In 2007, at the midpoint and de facto height of the “Lost” phenomenon, J.J. Abrams, co-creator of the show along with Damon Lindelof, gave a TED talk. In it, more entertainingly than substantively, he talked about his love of mystery, dating it back to a beloved grandfather, with whom he had one day bought, from a magic shop that itself sounds like the stuff of fiction, a box more or less the right size to contain a human head. It cost $15, but within was promised “$45 worth of magic!” Lil’ J.J. never opened it, preferring to keep it sealed and wonder at the infinite possibility it contained (infinite to maximum face value of $45, presumably). It sits on a low table throughout his talk as an almost-too-perfect, ridiculously on-the-nose Schroedingerian metaphor for his apparently lifelong fascination with the mechanics of mystery.
It’s fun to watch the bit now, not just because Abrams is on energetic, motormouth form and his impression of his grandmother is pretty funny. It’s also because of how far we’ve moved on since then. Time is its own sort of mystery box, and where the fresh-faced Abrams of the TED talk could have no idea of its contents, we can watch his talk with the box ripped open and the packing material of the intervening years strewn all about. 2007 was three years before the “Lost” finale would disappoint fans in droves, six years before Abrams would be announced as director of the new “Star Wars” film, and five before Lindelof, to significantly less fanfare, would reveal that his next project was an HBO series based on the novel “The Leftovers” by Tom Perrotta. Season 3 of that show debuts this weekend on HBO, and here’s a longform explanation of why I unequivocally cannot wait.
Certain aspects of the different trajectories of the “Lost” co-creators seem predictable: Even on his first TV shows “Felicity” and “Alias,” Abrams was anxious to try his hand at directing, and so his migration to the big screen feels inevitable. Lindelof, whose creative input has always been as a writer, has found his best creative expression in the “writer’s medium” that is TV — in fact, his movie screenplays in the interim have mostly been high-profile disappointments: Jon Favreau‘s “Cowboys And Aliens,” which is a film I think I remember existing; Ridley Scott‘s “Prometheus“; Abrams’ own “Star Trek: Into Darkness“; Brad Bird‘s “Tomorrowland.” “World War Z,” which people seemed to like, bucks that trend somewhat, but it’s hardly regarded as a powerhouse work of cinematic screenwriting art, and it’s safe to say that in the main, Lindelof is shown to his best advantage on television. And the best of his work there has been on “The Leftovers,” which is a show that, before our very eyes over just two seasons, walked right into the central paradox of the mystery box show…and exploded it, emerging reborn on the other side in season two, glowing, reincarnated, evolved.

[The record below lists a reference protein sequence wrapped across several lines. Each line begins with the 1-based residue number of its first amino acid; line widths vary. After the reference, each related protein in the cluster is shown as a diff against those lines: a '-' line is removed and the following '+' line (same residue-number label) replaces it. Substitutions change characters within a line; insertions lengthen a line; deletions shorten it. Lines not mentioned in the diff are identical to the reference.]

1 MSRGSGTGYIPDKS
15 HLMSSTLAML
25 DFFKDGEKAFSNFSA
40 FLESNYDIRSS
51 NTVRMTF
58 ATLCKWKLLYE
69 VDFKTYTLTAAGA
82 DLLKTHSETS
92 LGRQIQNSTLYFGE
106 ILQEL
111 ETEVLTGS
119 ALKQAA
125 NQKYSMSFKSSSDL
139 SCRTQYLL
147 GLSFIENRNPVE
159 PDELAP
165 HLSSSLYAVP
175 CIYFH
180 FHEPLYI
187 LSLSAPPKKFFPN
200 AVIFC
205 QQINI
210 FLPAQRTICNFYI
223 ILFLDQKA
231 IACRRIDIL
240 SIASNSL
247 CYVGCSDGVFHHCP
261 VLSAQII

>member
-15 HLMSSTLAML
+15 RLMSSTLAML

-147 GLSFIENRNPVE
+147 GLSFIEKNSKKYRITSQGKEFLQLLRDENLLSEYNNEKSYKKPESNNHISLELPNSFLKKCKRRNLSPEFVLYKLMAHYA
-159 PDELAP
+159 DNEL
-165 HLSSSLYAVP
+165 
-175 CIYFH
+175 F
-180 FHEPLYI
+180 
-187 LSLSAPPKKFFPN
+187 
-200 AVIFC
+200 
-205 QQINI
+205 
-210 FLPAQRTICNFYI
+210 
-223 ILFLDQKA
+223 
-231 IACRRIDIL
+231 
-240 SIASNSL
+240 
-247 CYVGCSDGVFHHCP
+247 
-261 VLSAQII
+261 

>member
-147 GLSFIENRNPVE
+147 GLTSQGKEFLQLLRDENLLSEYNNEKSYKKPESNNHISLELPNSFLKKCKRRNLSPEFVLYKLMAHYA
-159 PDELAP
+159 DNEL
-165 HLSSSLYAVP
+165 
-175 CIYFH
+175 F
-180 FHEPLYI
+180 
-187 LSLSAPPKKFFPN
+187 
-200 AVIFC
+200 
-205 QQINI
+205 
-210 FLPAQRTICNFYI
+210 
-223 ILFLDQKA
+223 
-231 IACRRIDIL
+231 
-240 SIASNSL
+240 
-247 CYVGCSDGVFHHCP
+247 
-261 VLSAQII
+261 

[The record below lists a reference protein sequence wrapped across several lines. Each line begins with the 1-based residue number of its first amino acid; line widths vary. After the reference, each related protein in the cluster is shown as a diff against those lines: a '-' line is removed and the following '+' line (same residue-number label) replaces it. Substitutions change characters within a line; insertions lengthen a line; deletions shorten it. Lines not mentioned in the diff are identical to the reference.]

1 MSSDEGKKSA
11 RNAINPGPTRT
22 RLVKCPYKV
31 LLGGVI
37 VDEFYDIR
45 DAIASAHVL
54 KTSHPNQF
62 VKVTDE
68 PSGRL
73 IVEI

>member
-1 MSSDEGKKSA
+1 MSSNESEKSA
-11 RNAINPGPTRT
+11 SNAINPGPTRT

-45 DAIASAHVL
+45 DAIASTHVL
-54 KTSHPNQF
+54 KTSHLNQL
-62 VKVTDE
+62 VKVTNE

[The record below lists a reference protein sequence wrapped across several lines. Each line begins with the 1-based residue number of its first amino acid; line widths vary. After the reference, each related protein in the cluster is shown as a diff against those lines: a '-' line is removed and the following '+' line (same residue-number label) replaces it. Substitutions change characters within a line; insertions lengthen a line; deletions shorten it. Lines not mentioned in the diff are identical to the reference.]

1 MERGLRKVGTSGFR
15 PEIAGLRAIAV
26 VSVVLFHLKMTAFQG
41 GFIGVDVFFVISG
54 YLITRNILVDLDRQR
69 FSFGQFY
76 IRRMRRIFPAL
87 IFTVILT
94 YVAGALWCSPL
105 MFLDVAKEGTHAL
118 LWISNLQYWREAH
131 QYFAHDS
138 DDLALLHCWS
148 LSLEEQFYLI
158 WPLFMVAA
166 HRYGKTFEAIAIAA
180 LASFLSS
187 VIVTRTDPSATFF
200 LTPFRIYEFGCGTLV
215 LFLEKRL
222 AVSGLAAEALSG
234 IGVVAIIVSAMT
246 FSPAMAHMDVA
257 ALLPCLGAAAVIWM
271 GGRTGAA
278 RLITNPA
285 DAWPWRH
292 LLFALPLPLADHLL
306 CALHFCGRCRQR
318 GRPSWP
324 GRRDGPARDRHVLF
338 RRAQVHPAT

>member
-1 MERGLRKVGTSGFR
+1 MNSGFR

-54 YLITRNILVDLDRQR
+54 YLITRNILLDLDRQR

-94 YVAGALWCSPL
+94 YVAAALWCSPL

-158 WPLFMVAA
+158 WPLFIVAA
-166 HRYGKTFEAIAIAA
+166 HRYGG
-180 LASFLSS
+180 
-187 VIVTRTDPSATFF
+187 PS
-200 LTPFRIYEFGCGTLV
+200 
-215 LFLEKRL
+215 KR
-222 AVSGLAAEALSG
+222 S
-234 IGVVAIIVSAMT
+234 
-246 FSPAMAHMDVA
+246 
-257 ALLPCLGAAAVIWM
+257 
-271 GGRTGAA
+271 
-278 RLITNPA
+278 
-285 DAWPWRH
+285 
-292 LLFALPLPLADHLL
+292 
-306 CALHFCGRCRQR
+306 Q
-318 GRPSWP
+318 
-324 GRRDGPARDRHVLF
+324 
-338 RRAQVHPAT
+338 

For those who don’t know, season one of “The Leftovers” is the one most closely allied to co-creator Perrotta’s book (though there are significant changes from the source material, too). It is set in the small town of Mapleton, New York, three years after a rapture-like event occurred, during which 2% of the entire world’s population simply disappeared. So far, so mystery box — the question, surely, is why did all those people go away and where did they go? It’s the central “What is the island?” conundrum from “Lost,” and from the ominous opening credits, with their theologically inclined iconography and foreboding Max Richter classical theme (incidentally, Richter’s work throughout “The Leftovers” is extraordinary), to the tone, somewhat strenuously achieved in the earliest episodes, of grim, doom-laden fatalism, it appeared those were the questions “The Leftovers” had been summoned into existence to answer.
I watched season one sort of against my will and, for parts of it, against my better judgment. It’s good. It’s quality, well-made, well-acted prestige television — it’s HBO (along with Warner TV) after all, and they tend not to skimp on such things. But it can also be a bit of a drag: self-serious and overly earnest, with all its characters trapped like ants in the amber of the story’s “why.” For every revelatory episode, like the one that focuses on Carrie Coon‘s character and takes her out of the Mapleton milieu (which in retrospect prefigures everything that was so clever about the refreshed and reworked Season 2), there were a couple that so overburdened themselves with signs and portents and ominous foreshadowing that they sank under the weight. But if one thing did power me through the sludgier moments, it was a kind of meta-curiosity: I already knew that Perrotta’s book had no “explanation” of the Sudden Departure, as it is called, but bearing in mind Lindelof’s “Lost” credentials (and therefore his somewhat lost credentials), how was this going to end?